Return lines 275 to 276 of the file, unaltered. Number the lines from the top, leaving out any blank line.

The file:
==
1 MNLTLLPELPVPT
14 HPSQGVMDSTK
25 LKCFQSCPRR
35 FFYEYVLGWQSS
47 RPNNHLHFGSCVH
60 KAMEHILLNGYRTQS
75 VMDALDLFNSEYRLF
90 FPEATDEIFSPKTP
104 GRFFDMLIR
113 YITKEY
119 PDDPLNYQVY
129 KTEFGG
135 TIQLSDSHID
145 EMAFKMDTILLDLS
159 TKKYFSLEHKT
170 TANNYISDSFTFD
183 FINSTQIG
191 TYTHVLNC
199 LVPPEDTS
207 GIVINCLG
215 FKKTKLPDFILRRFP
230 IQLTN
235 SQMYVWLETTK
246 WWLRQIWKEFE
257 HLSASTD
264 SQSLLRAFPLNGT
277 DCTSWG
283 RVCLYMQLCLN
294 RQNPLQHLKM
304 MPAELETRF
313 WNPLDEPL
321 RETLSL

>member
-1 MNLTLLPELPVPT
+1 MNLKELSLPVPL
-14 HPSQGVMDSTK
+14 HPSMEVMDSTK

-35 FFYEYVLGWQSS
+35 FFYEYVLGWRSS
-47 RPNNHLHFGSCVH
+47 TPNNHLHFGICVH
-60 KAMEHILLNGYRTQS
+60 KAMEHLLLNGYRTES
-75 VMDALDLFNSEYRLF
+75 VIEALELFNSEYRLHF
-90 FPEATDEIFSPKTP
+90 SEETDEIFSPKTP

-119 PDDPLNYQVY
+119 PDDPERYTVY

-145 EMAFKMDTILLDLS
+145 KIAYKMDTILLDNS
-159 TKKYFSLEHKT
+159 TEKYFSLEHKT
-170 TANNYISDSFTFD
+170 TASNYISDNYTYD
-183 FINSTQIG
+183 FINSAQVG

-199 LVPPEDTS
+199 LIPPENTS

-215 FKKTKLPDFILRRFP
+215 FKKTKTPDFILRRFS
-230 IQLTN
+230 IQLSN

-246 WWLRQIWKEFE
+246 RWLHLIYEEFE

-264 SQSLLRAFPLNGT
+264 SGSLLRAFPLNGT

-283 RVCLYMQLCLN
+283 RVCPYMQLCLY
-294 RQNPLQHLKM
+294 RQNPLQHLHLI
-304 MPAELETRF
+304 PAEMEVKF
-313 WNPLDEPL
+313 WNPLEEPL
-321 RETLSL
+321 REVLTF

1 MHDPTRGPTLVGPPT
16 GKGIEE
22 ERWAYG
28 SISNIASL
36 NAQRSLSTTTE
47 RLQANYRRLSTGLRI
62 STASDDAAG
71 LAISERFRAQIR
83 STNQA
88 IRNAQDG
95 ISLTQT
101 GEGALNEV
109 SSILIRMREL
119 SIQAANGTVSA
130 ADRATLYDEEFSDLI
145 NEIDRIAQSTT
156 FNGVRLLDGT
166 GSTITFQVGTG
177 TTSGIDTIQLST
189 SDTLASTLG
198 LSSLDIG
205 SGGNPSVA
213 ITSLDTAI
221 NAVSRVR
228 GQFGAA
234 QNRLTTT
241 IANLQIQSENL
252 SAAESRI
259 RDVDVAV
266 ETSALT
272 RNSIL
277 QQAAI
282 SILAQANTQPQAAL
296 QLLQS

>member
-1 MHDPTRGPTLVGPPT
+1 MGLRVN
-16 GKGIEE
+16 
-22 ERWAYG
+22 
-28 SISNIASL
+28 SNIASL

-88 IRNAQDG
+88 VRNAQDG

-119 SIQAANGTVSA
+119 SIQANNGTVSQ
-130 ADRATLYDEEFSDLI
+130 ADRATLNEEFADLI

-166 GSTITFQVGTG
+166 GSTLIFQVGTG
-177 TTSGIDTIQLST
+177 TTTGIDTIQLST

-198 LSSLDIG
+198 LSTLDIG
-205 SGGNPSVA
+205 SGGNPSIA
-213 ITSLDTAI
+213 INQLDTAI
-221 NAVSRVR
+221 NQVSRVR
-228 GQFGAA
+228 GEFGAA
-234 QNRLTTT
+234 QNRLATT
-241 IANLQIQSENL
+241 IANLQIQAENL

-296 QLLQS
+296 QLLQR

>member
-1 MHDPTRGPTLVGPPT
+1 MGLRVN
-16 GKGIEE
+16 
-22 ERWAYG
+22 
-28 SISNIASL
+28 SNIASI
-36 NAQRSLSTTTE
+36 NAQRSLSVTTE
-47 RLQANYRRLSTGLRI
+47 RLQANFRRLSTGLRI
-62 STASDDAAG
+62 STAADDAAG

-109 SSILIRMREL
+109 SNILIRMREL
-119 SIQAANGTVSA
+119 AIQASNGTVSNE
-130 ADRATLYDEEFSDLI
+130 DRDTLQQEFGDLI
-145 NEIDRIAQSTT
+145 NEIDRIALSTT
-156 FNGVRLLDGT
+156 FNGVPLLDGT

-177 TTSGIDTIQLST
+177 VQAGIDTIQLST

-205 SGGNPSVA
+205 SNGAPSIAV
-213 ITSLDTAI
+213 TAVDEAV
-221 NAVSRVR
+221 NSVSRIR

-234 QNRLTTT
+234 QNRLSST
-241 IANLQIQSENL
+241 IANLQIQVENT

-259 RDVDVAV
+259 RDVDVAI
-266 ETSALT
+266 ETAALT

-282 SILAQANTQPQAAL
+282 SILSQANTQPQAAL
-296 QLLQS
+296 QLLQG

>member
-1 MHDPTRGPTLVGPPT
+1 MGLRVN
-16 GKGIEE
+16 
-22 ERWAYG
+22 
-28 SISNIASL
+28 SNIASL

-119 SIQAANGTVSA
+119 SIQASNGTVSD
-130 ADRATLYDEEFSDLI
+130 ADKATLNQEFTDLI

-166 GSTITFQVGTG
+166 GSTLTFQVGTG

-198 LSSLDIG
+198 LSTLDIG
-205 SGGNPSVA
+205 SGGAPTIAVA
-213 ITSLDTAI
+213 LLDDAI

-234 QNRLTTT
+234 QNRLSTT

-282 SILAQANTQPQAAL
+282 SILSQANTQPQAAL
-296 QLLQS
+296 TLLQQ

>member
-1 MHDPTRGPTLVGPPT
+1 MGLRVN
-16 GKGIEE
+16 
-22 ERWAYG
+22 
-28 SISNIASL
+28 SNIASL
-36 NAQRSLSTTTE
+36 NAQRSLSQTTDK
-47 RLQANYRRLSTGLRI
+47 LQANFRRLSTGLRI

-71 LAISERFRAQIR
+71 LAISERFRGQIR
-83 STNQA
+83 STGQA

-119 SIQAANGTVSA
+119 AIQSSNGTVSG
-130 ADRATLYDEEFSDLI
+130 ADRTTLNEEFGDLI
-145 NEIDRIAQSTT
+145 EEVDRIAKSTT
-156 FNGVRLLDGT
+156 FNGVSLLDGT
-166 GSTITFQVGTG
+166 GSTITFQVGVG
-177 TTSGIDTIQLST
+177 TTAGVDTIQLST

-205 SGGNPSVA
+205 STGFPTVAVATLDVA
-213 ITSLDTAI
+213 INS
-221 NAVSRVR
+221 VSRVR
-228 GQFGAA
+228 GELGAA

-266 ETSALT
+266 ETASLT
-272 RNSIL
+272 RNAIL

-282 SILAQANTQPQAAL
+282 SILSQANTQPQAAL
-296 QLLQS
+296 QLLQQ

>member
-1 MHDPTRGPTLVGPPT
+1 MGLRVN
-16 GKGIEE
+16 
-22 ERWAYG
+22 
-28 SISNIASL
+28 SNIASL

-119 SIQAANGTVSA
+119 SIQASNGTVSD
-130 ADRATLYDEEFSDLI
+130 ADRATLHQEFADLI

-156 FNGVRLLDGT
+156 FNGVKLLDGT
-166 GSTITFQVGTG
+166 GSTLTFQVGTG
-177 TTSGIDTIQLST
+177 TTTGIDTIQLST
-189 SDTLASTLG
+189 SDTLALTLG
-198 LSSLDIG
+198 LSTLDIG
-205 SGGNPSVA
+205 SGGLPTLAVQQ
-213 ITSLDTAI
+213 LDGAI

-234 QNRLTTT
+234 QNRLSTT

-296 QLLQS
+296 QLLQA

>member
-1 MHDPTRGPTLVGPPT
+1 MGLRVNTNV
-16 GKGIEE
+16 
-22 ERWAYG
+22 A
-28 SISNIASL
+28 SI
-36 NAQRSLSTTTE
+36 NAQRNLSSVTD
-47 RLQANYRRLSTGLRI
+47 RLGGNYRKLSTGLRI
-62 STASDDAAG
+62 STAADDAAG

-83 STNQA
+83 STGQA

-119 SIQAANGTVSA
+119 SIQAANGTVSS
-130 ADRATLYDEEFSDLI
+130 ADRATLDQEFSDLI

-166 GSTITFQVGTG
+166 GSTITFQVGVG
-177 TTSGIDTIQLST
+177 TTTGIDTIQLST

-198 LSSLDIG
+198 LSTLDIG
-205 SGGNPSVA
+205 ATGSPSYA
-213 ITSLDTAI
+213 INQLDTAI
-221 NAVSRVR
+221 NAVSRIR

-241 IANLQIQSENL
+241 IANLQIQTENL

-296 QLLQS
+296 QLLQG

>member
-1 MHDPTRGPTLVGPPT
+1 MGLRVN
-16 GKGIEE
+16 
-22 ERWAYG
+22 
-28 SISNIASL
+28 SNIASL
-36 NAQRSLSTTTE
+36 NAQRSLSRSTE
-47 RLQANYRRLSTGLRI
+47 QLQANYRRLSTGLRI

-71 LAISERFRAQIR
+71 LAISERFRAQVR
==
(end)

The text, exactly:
-130 ADRATLYDEEFSDLI
+130 ADRATLHQEFADLI